The real reasons you’re not getting hired

Almost every job in the professional world is different. Much like how every job seeker is different. Though, sometimes being different is a good thing and sometimes it isn’t. If you are struggling to find work, here are four reasons that you may not be getting hired.

  • Lack of personality

People hire people that they like. It’s as simple as that. Even the most talented individuals will often get rejected simply because they don’t have the right personality, which ultimately comes down to fitting with the culture.

It’s easy to say things like “I’m too shy” or “we communicate on a different level”. Well, sometimes you just have to play the cards you were dealt. Other times, such as when you’re looking for work, you just need to learn to adapt and move on. Communication is a skill that can be refined, and those who do so often go very far in life. Do your homework on what types of companies you’re going for and think hard whether or not you would actually be a good culture fit, or if you need to change things up a bit.

Now, you can’t fake personality for long, but there are plenty of ways you can improve the way people perceive you. This is a topic that thousands of books have been written on so it’s not worth trying to explain. Though, when you’re looking for work just remember to imagine being in the position of the employer and ask yourself “if I were in their shoes, would I honestly hire me?”

  • Your name

At Career of the Day, we work almost exclusively with people from overseas and having a name that isn’t considered “common” in Australia is a struggle that they face regularly when they are looking for work.

While you can’t really do much about this one, it’s certainly worth noting. If you have an uncommon name, or one that is hard to pronounce, many hiring managers will disregard you from the start. They will never admit to it, because this is obviously a form of discrimination. Yes it’s wrong, but it’s the unfortunate truth.

Of course, your name has nothing to do with your abilities to do the job or fit in with the culture, it simply makes some employers or recruiters think twice about looking into you. Having a foreign name often signals that you’re from overseas and many employers will get exhausted just by the thought of language barriers and cultural differences that they may or may not face if they were to hire you.

This is the reason why some people are talking about trying to make it a standard job application practice to not include a name on your resume. I don’t know if it will happen anytime soon, but I imagine it won’t help a great deal as hiring managers will likely assume that if your application has no name on it then you’re hiding it for obvious reasons.

Changing your name for the sake of a new job is not a feasible option, but it may be worth considering using a middle name, nickname, or “Westernised” version of your name when applying. Don’t take it as an insult or just a way to hide your identity. It may only be for the sole purpose of getting the chance to get in front of someone and actually show them what you’re made of.

  • Being the same as everyone else

Let me guess, your resume says that you’re hardworking, detail oriented, proactive, self-motivated, a team player and have excellent problem solving skills? Well if that’s the case, you’re like literally every other person who has a resume.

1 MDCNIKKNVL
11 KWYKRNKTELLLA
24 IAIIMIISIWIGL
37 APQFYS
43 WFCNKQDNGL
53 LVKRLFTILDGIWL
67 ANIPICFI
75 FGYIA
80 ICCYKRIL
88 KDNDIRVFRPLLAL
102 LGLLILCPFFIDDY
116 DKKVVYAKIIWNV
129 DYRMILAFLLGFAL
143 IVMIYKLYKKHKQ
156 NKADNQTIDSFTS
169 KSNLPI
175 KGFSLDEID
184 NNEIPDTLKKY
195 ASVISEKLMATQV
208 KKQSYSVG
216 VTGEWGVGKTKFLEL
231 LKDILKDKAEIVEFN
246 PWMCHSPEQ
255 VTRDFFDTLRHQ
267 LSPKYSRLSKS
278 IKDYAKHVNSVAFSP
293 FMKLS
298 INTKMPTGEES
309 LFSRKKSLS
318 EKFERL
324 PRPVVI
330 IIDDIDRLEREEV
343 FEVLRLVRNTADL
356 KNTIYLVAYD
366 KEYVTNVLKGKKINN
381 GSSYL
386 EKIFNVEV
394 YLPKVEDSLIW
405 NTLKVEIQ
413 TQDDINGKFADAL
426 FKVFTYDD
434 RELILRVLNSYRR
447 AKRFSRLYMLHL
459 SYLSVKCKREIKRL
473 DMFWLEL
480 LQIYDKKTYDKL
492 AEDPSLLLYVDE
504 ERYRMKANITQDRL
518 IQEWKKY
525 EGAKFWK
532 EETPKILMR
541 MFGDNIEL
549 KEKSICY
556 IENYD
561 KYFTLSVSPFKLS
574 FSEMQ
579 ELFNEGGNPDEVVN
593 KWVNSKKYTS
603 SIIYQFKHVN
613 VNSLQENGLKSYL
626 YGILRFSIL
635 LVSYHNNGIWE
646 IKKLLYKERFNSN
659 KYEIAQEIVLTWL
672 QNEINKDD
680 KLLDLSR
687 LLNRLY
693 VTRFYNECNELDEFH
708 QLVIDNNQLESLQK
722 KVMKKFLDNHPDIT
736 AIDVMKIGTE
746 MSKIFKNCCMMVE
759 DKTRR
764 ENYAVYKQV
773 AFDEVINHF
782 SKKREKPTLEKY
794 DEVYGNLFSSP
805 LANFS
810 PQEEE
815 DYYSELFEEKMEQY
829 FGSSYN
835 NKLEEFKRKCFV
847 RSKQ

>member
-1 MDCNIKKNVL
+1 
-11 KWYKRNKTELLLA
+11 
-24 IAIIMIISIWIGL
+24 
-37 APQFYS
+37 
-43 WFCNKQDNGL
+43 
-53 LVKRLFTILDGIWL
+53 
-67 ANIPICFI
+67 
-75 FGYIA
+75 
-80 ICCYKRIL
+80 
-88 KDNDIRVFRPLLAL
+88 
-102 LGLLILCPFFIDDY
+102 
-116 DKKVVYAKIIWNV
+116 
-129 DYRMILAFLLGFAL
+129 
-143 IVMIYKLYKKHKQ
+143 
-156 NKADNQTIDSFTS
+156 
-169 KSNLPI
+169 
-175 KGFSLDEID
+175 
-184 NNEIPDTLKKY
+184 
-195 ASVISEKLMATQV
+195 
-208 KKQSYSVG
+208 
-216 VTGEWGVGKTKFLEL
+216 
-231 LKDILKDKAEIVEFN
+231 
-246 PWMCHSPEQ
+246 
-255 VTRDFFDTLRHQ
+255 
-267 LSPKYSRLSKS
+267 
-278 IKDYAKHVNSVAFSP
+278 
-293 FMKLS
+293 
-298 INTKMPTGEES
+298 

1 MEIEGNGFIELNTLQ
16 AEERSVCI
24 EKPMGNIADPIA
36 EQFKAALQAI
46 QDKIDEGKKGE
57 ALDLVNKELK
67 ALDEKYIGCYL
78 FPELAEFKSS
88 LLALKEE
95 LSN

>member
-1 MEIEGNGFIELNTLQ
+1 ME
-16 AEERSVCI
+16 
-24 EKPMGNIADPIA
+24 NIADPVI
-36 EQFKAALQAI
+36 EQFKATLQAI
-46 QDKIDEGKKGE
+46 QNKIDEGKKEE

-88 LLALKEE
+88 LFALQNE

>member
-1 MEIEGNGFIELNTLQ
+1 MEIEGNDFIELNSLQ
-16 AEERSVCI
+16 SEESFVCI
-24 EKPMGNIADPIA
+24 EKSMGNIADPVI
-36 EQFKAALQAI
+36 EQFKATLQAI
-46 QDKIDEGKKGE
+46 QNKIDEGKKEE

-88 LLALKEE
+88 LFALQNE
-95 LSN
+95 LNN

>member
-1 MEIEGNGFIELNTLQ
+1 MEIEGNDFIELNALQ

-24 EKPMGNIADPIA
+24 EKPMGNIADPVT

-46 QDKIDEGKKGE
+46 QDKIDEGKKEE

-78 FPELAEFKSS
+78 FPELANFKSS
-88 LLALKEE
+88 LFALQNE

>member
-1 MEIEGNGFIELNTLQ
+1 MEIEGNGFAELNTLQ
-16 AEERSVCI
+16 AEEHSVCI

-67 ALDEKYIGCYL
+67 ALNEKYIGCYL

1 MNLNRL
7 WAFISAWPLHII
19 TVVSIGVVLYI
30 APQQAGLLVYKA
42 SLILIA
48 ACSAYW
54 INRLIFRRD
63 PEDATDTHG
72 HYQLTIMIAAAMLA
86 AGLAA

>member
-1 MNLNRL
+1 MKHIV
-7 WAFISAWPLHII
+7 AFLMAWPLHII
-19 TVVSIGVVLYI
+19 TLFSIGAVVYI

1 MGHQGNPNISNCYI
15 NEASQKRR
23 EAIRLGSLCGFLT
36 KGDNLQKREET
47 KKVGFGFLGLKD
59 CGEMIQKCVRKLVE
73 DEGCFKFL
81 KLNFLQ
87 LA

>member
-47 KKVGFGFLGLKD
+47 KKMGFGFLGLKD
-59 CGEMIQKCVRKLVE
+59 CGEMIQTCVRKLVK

While it is true that employers search for certain resume keywords, these generic “resume words” are not going to get you anywhere. Words and phrases like these blend in with every other application so make yourself stand out by doing something different.

Actions speak louder than words. Enhance your resume with examples and stories of the things you have done. If they are any good, they will imply the other traits I mentioned before without having to write them down.

For example, “creating a new product line or increasing profit margins by 20%” will imply that you’re hard working and proactive.

The opposite is also true. If you make spelling errors on your resume, but you say that you’re “detail oriented,” then you’ve just proved to the employer that the words or your resume don’t mean anything. Then into the trash it goes.

  • Impersonal applications

Sending out impersonal applications is just as bad as sending out resumes with errors on them. This is very similar to the last point. Though, it deserves its own section.

If you’re like most people, you would prefer not to be treated like just another cog in the wheel of the corporate world. It often happens in big companies; individuals lose their identities and are seen as just another number on the payroll sheet.

Well it shouldn’t be a surprise that employers don’t wanted to be treated that way either. As much as recruitment software has made the hiring process much less involved from the employer standpoint, at the end of the day there will be a person looking at your application.

They don’t want to see a generic, copy & pasted version of your resume and cover letter. This has been said time and time again, but every day recruiters and HR people are flooded with impersonal applications. It’s usually not difficult to find the right person to address your application too, but it goes a long way.

I once posted a job that got well over 100 applications. At the end I requested applicants send a resume and answer a couple simple questions to my personal email.

Over half didn’t send it to the right email. Most were addressed to “Whom it may concern,” or something similar even though my name was explicitly included.

Then I received one application with my full name (not included in the application). It turns out the guy looked me up on LinkedIn to make sure he got the right name. It was the only person who had put any extra effort in to make the application personal, and guess what? He got the job!